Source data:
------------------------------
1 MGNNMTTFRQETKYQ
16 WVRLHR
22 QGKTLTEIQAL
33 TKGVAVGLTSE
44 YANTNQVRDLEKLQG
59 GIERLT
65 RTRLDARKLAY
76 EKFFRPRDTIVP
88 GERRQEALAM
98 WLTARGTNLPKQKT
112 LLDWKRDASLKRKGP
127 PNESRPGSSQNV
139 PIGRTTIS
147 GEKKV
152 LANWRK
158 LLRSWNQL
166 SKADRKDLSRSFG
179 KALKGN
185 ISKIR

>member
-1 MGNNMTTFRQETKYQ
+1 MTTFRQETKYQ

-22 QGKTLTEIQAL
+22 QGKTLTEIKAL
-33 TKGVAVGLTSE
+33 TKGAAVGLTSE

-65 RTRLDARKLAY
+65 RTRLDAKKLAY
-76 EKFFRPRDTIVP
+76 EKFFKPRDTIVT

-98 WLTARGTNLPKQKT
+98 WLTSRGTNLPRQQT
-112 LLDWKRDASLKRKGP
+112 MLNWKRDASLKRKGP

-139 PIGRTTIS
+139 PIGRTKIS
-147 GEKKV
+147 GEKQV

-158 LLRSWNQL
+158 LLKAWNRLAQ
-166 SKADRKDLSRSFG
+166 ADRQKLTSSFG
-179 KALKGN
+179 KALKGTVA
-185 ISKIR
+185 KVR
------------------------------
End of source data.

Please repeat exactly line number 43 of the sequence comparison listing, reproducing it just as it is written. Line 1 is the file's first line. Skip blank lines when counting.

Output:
-179 KALKGN